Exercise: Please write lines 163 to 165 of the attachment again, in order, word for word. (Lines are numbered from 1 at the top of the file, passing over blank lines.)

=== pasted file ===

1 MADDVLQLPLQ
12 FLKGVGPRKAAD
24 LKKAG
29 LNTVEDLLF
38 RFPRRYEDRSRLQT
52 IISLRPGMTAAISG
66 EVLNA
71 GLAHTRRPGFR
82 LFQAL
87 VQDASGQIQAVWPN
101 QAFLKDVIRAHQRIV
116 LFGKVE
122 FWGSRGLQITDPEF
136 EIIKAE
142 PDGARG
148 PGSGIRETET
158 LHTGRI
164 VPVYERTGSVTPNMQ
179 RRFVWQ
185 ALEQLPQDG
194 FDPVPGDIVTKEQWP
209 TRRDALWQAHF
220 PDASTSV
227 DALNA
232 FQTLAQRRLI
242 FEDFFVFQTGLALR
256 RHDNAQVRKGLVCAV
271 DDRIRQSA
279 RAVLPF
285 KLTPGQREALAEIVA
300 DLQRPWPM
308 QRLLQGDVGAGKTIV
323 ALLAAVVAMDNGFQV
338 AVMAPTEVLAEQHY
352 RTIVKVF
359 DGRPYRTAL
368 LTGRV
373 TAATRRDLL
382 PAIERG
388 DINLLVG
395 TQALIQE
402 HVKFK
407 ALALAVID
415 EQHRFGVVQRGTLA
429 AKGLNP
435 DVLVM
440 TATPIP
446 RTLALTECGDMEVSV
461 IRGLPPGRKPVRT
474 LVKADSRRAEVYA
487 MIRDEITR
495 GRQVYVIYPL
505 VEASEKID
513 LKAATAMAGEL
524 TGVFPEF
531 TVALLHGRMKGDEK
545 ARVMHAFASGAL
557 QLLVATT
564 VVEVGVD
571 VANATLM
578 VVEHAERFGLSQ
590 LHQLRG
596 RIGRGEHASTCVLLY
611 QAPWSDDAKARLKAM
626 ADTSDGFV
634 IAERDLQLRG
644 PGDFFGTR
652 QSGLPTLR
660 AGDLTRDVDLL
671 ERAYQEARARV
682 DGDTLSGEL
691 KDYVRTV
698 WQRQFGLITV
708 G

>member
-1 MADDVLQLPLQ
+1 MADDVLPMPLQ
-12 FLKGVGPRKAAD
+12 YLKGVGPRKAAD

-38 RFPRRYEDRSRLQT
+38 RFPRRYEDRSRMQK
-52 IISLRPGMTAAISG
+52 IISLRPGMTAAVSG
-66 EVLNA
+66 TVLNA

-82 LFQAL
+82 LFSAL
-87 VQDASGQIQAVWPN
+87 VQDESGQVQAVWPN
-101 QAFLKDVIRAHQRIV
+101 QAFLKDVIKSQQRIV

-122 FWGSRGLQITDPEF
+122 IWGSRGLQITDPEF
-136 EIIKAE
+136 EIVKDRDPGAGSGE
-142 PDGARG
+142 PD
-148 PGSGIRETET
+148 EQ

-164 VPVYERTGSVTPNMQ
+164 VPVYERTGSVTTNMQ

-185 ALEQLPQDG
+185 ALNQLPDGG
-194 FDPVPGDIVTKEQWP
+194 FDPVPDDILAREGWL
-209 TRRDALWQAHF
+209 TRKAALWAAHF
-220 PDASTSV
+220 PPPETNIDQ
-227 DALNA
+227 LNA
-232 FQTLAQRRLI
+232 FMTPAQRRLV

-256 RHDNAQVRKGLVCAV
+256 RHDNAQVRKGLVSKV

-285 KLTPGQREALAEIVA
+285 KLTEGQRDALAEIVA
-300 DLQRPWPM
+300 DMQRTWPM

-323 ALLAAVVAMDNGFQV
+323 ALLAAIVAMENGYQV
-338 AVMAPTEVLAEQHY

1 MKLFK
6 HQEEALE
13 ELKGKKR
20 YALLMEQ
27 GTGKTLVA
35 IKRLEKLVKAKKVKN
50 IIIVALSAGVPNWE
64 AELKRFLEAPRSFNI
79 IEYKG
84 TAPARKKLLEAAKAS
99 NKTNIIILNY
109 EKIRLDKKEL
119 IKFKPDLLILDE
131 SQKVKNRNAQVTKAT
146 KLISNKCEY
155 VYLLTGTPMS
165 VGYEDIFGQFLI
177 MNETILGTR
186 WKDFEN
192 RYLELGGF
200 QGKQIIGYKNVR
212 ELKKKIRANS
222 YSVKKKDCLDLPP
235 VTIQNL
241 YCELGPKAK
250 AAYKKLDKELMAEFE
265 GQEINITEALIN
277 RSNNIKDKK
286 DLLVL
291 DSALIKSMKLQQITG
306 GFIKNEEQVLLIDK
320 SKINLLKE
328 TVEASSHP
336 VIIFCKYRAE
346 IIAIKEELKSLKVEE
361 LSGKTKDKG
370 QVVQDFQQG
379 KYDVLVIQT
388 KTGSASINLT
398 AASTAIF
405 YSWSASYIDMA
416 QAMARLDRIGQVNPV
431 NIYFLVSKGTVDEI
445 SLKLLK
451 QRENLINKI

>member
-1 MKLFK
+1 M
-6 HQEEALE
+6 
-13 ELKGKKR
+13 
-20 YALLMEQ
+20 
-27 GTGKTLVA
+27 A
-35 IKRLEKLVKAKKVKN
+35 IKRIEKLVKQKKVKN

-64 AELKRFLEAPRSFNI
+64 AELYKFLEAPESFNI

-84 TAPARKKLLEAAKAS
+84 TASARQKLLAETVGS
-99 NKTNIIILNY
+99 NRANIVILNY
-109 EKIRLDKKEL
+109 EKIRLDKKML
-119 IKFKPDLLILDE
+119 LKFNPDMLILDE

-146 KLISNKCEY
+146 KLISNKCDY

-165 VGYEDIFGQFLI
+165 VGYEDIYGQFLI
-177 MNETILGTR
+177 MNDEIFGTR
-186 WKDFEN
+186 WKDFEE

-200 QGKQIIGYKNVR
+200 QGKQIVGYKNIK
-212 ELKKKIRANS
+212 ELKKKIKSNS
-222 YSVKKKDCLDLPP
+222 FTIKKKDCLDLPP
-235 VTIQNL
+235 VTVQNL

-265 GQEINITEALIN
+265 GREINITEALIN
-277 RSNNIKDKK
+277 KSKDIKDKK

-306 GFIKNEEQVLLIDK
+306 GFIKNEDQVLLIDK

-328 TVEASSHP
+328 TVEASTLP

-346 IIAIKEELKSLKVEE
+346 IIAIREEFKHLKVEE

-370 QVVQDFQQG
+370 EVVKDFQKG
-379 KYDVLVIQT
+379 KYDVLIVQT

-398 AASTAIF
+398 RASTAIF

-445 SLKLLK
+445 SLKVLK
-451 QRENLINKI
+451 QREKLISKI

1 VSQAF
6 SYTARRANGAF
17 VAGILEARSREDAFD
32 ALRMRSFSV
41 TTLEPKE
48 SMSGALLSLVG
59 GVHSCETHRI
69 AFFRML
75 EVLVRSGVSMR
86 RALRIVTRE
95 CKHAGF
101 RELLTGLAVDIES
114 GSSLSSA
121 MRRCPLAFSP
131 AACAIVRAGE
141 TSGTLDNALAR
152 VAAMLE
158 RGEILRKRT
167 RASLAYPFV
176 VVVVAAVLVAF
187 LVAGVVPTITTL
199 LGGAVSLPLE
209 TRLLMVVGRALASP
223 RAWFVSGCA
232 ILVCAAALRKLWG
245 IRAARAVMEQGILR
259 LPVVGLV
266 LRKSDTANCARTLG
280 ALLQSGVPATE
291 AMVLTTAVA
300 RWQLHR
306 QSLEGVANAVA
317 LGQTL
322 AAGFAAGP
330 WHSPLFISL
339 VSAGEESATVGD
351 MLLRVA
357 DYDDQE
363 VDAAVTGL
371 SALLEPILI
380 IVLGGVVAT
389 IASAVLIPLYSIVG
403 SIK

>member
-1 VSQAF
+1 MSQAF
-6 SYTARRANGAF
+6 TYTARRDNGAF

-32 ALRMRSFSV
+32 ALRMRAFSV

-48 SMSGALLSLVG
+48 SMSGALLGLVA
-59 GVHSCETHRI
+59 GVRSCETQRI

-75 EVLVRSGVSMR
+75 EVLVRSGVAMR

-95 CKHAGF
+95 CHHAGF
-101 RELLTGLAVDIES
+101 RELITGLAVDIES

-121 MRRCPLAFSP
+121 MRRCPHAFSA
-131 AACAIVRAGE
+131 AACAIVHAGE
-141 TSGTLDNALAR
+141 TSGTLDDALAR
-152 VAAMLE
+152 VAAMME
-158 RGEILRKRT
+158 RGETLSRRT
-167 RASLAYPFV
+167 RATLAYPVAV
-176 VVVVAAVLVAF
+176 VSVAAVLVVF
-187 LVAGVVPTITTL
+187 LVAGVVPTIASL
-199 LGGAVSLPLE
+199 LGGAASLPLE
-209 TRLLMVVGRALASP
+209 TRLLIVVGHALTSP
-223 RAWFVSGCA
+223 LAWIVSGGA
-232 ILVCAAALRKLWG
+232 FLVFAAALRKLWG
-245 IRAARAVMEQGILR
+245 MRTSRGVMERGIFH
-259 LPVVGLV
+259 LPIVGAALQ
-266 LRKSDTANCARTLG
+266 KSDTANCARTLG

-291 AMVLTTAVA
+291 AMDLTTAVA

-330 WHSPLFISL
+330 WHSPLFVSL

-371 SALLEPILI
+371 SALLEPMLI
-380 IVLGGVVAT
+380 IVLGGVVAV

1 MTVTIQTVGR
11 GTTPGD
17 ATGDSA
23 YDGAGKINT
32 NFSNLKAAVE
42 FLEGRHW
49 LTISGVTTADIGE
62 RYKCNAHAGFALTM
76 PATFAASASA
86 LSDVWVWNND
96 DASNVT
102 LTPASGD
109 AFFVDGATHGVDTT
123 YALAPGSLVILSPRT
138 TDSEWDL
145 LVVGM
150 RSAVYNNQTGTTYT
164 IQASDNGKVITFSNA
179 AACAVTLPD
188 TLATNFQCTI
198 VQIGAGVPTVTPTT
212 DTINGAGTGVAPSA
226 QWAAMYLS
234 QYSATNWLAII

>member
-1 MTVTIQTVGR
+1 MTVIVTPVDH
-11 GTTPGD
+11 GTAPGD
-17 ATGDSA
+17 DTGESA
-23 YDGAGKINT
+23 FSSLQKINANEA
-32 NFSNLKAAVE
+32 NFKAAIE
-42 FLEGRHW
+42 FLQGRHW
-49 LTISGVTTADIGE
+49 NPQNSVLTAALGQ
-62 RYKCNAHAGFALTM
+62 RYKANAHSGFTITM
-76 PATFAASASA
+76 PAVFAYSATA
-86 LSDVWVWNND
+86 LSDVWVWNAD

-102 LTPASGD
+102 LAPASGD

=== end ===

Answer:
405 YSWSASYIDMA
416 QAMARLDRIGQVNPV
431 NIYFLVSKGTVDEI